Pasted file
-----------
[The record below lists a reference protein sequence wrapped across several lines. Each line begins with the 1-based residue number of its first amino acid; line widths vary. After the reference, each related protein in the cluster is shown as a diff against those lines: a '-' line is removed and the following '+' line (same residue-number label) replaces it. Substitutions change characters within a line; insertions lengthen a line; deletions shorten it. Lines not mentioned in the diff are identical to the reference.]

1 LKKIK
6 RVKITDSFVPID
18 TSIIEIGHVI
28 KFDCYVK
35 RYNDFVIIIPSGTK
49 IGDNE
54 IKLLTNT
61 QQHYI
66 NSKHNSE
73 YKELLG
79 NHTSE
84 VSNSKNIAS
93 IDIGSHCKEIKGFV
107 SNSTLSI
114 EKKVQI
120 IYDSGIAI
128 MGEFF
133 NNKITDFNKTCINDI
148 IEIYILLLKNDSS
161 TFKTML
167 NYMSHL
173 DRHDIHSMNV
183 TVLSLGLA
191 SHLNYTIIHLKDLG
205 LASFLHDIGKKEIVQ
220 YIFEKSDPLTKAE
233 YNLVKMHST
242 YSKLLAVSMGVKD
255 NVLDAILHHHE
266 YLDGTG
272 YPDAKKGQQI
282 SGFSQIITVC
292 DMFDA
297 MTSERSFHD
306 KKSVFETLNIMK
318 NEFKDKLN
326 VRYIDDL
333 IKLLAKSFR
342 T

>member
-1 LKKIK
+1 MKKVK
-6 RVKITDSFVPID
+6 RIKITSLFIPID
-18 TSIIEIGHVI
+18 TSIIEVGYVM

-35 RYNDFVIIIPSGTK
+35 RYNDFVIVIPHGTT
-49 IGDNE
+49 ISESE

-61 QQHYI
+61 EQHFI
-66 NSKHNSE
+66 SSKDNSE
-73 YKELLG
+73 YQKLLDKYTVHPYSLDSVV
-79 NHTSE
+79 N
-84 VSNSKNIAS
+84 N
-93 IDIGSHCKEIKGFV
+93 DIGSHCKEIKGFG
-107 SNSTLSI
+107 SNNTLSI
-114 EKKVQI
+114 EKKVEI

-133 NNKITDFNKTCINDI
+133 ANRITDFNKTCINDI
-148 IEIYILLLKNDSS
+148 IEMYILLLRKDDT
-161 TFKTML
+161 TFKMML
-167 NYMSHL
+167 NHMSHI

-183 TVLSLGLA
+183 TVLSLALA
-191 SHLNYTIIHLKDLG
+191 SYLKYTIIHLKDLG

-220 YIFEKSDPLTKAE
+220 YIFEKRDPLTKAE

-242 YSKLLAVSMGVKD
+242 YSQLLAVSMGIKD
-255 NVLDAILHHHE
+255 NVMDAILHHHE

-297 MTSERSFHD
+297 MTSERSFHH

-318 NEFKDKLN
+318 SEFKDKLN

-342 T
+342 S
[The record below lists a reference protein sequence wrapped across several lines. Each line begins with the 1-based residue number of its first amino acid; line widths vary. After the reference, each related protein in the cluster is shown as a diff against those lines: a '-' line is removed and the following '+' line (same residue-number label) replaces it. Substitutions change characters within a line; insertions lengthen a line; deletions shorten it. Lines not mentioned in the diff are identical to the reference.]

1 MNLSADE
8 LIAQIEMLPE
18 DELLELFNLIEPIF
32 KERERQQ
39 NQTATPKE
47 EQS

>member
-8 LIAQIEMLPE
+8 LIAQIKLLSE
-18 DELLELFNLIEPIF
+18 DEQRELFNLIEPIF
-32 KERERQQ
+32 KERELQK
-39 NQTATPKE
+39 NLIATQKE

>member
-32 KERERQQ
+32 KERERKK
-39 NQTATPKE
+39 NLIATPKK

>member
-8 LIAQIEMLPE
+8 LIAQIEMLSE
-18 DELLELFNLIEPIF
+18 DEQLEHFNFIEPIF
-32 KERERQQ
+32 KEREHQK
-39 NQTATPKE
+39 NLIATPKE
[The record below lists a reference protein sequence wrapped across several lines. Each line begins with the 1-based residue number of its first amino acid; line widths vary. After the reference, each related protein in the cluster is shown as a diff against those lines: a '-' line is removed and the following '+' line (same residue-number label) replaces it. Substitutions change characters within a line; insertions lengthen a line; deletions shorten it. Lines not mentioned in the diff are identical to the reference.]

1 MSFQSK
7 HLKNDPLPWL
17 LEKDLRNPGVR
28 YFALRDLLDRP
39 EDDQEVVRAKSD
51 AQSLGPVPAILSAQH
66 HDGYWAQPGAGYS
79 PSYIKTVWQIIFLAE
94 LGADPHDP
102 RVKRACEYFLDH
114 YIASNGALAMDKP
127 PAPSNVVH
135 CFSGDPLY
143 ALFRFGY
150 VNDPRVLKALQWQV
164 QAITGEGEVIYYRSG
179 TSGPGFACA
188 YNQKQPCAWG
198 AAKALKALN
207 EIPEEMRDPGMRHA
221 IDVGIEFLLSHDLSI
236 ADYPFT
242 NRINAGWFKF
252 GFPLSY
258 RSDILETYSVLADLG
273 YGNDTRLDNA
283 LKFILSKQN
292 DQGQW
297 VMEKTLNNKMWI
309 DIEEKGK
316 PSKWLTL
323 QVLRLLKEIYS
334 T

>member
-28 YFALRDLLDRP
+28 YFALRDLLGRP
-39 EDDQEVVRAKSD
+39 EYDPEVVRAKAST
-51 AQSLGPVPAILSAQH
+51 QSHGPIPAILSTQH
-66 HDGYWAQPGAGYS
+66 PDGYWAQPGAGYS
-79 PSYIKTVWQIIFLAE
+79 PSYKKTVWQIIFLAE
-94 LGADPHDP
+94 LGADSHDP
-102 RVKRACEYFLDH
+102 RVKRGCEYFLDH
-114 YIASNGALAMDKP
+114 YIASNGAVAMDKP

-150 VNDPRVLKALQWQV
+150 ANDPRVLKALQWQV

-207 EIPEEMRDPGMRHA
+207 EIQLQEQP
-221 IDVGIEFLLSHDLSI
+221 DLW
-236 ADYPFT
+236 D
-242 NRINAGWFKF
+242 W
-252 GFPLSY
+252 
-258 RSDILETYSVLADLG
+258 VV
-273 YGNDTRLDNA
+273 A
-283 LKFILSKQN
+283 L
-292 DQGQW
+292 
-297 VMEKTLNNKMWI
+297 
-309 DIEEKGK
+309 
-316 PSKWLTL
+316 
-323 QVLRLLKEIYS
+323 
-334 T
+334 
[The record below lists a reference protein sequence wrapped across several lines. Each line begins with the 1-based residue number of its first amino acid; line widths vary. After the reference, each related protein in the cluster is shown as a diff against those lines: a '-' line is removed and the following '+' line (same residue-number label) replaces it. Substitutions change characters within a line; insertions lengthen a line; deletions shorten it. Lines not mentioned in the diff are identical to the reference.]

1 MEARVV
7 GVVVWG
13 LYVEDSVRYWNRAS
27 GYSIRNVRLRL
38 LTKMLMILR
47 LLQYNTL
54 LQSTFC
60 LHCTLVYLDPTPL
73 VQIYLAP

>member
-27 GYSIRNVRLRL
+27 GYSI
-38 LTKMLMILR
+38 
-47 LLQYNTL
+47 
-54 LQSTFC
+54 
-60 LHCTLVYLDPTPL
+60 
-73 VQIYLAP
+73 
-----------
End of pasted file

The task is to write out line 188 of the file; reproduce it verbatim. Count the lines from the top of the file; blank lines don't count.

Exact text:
+273 A